Happiness Project – Monday Post

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Here we go! I’m looking forward to getting back to the Happiness Project, although to be honest, I haven’t been keeping up with a lot of the goals set in January, February and March. As always, January starts off with a bang, but then the newness wears off and soon all your good intentions get left by the wayside. That doesn’t mean, however, that you can’t pick up and start again. I completely missed reading the chapter for April, but that’s okay. Fold it into May and move forward.

The chapters for April and May focus on two areas of my life that I think need a lot of help – parenthood and leisure. Children and having fun. Most people who know me would probably say that I’m a good parent, but for the most part, I disagree. It’s not that I’m a good parent. It’s that my kid is amazing. I am by nature a very introverted person who is perfectly content to spend all her free time alone, preferably with a good book. Having children, even only one, typically removes free quiet time and replaces it with noise, mess, and a fair helping of stress. At least that’s how I usually see it. I’m also very impatient and, usually, fairly selfish as well. Not the best traits for parenting. As far as having fun – that’s a tough one. For the most part, I enjoy the things that I fill my life with, but it’s mostly the same thing over and over. Books and video games. Not that there’s anything wrong with either of these, but it’s easy to feel something lacking when these two things are the only thing you use for your leisure time.

All that said, I think combining these two months will work well. I need to work on being a good parent. I need to find out how to “find more fun.” And I need to learn how to have more fun with my kids.

So here’s some of the points for April. I love that Gretchen Rubin suggests singing in the morning, but I won’t make that a goal. I sing all the time around our house, as anyone in my family can tell you! She does mention something that I desperately need to work on, which is acknowledging feelings. When my daughter gets upset, my initial instinct is to get her to stop being upset as quickly as possible. If she is upset about something that I deem unimportant, I’m usually not very sympathetic. I will cop an attitude or, even worse, get angry and start making threats. “If you don’t stop crying about that, you’re going straight to bed.” I know it’s wrong even as I’m saying it, but in the moment, I just want the tears to magically go away. I want the unpleasantness to be over and done with. That’s something I really need to work on.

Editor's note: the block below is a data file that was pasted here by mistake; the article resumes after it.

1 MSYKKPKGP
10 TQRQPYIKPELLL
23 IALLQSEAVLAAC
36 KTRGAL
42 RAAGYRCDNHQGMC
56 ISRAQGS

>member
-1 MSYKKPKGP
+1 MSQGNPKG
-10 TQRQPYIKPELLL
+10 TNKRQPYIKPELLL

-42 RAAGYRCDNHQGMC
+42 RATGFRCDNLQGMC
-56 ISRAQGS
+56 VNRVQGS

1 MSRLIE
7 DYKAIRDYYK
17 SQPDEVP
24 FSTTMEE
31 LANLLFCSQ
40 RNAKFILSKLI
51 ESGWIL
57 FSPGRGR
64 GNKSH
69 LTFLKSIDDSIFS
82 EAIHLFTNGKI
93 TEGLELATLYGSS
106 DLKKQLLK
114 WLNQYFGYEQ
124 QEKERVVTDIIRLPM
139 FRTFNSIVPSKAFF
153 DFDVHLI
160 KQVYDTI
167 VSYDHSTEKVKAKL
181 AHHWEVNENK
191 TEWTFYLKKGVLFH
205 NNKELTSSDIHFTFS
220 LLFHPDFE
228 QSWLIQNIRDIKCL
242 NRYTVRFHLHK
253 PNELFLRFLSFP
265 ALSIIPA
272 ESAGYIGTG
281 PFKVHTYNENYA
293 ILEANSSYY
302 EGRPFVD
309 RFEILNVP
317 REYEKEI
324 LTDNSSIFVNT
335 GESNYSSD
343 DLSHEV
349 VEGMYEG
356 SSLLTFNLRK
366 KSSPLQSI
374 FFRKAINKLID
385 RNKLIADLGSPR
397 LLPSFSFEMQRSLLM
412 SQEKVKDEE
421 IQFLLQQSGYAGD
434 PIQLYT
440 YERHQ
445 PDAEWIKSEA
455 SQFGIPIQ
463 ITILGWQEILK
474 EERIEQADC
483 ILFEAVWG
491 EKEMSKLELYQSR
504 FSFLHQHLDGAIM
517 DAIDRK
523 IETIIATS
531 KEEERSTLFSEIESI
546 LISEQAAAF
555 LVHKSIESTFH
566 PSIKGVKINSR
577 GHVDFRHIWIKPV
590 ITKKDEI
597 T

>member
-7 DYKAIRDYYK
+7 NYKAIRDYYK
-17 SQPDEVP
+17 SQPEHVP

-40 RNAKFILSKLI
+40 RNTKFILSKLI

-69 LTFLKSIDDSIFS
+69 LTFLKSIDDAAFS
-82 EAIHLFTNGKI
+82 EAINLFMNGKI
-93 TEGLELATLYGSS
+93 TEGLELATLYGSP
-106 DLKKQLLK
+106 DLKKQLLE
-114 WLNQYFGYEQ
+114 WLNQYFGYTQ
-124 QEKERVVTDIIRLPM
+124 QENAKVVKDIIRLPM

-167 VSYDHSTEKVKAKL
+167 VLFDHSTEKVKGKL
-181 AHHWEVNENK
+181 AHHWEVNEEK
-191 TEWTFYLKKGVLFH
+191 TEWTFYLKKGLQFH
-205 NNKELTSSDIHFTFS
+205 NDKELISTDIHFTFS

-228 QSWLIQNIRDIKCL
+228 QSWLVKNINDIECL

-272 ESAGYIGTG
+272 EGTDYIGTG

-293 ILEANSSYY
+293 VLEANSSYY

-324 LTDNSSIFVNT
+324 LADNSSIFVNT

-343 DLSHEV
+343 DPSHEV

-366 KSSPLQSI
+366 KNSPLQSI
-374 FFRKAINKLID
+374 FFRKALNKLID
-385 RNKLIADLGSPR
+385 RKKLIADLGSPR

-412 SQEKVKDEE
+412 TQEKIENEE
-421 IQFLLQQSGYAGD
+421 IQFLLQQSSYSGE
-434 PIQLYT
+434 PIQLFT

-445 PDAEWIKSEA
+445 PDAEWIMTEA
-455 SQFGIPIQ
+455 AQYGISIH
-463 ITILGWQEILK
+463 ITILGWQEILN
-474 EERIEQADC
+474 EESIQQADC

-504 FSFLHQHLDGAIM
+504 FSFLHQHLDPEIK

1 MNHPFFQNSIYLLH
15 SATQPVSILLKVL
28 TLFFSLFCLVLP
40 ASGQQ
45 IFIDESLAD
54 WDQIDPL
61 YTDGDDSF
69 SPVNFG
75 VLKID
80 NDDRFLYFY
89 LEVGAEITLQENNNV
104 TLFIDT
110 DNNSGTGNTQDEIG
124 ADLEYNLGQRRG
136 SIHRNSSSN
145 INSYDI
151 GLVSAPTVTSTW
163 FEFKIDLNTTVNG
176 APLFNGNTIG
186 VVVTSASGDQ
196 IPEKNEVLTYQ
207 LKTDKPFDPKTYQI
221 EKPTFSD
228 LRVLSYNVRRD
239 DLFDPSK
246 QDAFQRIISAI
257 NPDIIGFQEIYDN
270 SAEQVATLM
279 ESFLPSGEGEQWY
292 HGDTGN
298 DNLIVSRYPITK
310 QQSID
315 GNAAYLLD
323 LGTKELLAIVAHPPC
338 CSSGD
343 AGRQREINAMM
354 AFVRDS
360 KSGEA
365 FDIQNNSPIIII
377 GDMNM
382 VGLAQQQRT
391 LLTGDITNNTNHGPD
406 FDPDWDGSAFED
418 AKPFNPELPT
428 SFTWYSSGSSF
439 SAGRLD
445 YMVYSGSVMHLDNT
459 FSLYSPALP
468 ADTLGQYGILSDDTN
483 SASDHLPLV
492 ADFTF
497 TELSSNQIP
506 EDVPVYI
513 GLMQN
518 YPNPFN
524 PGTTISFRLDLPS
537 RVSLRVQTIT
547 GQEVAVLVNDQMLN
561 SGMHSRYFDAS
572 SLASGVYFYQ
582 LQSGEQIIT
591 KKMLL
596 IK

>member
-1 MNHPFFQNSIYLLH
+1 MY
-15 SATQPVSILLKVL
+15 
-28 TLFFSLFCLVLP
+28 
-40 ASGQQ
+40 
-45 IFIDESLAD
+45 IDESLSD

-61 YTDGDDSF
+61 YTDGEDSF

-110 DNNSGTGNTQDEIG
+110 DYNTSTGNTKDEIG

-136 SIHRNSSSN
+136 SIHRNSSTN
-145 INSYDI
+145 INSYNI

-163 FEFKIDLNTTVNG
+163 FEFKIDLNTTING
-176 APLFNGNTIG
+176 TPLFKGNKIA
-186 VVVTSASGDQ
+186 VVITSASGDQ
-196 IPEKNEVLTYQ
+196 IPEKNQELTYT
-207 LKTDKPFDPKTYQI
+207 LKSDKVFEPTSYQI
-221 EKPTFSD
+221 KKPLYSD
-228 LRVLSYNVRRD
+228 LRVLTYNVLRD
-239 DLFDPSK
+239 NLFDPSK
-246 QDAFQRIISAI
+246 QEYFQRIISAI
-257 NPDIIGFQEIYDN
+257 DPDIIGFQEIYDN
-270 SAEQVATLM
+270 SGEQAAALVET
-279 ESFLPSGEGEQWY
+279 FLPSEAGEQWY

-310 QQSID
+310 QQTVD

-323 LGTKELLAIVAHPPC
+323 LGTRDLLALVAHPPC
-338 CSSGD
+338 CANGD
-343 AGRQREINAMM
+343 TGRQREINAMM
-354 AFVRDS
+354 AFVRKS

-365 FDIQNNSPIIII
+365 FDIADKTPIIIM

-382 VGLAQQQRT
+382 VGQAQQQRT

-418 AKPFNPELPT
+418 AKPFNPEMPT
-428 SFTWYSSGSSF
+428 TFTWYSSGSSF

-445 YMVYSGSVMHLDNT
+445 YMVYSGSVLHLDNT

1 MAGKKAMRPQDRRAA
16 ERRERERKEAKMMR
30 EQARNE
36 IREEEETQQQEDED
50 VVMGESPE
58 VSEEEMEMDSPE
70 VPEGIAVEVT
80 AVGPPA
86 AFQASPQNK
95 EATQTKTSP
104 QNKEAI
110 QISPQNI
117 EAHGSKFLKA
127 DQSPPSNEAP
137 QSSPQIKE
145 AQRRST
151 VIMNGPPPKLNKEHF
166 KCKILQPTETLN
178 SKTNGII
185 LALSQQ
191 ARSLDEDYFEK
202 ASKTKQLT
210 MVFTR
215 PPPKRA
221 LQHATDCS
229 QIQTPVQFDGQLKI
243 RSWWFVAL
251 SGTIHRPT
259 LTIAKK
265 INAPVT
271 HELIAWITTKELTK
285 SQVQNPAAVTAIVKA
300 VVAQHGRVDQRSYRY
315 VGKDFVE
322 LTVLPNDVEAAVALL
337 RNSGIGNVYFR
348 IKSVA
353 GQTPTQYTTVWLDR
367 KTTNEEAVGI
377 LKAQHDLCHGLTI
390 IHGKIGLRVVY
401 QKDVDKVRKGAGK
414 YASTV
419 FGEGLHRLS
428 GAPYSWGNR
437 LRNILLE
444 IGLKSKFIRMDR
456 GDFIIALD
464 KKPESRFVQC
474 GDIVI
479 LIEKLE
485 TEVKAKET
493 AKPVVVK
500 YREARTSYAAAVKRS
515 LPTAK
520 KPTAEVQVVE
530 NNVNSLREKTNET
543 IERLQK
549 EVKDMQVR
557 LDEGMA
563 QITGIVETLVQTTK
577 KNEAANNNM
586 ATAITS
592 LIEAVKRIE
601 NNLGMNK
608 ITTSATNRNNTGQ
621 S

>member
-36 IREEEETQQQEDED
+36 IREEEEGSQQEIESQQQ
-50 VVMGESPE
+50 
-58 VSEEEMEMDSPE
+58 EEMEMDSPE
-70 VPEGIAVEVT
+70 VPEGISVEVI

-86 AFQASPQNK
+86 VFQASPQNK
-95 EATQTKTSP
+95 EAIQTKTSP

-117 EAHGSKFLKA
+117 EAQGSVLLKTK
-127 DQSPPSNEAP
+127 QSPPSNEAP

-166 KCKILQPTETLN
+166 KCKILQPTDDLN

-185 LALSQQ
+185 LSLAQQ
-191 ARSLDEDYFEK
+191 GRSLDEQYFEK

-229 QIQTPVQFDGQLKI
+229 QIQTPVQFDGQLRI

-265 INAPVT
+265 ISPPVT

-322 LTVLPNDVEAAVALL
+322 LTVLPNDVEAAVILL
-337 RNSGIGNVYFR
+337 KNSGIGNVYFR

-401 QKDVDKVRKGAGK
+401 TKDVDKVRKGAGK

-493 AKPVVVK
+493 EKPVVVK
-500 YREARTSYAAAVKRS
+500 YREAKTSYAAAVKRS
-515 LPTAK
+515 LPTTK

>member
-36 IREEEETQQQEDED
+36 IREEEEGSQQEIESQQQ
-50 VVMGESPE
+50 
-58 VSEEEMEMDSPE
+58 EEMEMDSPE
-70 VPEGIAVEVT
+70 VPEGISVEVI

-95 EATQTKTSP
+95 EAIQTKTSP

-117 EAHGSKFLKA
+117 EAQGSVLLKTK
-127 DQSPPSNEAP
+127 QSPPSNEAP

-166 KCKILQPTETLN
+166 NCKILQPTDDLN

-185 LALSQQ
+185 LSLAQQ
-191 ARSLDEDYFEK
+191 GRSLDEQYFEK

Another thing under the parenting chapter is to take time for projects. For my daughter, this will mean art projects. She loves that sort of thing, but I tend to shy away from it because my house is messy enough as it is. I don’t want to throw watercolors, clay, or plastic beads into the mix. The truth is, I just need to suck it up and do it. The few times that we’ve done art projects together have been wonderful, once I got past my pessimistic view of them. We need to do that more often.

May is supposed to be all about being “serious about play.” Not just having fun, but finding new ways of having fun. For starters, we need to find more of it. I’ve been thinking about this for a while now, so coming up now is actually perfect. We live in a really cool part of the world. North Carolina is beautiful and there are tons of things to do, both in the city we live and places that are only a few hours drive away. So why don’t we do any of it? It’s easy to say that we don’t have time, but that’s not true. We have time, if we make the effort. Another suggestion for May is to take something you already enjoy and find a way to do it differently. I have the perfect idea for this one, which I got from a podcast I listen to called “Books on the Nightstand.” I love to read, but I typically read the same sort of book over and over. This isn’t because I don’t like other genres – I’ll read just about anything. But I’m always drawn to fantasy, usually with a YA tilt, and lately, something dark or slightly dystopian. My solution to broaden my reading scope? Short stories. I have a huge anthology of short stories that I was told to buy for a class when I was in college, but then we never really used it. I’ve read a couple of them, but not many. There are nearly 2000 pages worth of not just short stories, but essays from the authors of those short stories talking about writing. Other people may not be drawn to this, but I find it fascinating. And since it’s a short story, I won’t be committing myself to a week’s worth or reading, like I would a novel. I can knock it out in an hour or less.

So here are my goals for this week. We’ll see next Monday how I do on them.

1. Next time my daughter is upset about something this week, acknowledge her feelings and don’t try to shove them under the rug.

2. Do one art project with my daughter (and my stepson, if he’s interested).

3. Plan some sort of activity for the weekend that involves getting out of the house and finding fun.

4. Read one of the short stories in the anthology and blog about it on Friday.

That doesn’t sound too hard, does it? And who knows? It might just be fun!

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